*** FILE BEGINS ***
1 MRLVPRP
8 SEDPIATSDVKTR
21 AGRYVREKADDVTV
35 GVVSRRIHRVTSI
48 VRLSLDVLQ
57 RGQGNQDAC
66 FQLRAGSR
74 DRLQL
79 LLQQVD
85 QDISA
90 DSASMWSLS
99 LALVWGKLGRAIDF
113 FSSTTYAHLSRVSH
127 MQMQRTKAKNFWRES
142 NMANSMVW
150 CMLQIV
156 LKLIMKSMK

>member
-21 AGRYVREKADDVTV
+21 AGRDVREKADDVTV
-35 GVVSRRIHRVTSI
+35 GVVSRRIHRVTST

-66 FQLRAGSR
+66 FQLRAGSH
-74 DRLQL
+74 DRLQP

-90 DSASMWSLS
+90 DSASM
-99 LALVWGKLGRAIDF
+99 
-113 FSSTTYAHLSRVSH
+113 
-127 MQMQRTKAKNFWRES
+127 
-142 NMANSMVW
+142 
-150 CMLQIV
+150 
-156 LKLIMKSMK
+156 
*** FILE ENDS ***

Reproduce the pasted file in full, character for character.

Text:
1 MRLVPRP
8 SEDPIATSDVKTR
21 AGRYVREKADDVTV
35 GVVSRRIHRVTSI
48 VRLSLDVLQ
57 RGQGNQDAC
66 FQLRAGSR
74 DRLQL
79 LLQQVD
85 QDISA
90 DSASMWSLS
99 LALVWGKLGRAIDF
113 FSSTTYAHLSRVSH
127 MQMQRTKAKNFWRES
142 NMANSMVW
150 CMLQIV
156 LKLIMKSMK

>member
-21 AGRYVREKADDVTV
+21 AGRDVREKADDVTV
-35 GVVSRRIHRVTSI
+35 GVVSRRIHRVTST

-66 FQLRAGSR
+66 FQLRAGSH
-74 DRLQL
+74 DRLQP

-90 DSASMWSLS
+90 DSASM
-99 LALVWGKLGRAIDF
+99 
-113 FSSTTYAHLSRVSH
+113 
-127 MQMQRTKAKNFWRES
+127 
-142 NMANSMVW
+142 
-150 CMLQIV
+150 
-156 LKLIMKSMK
+156 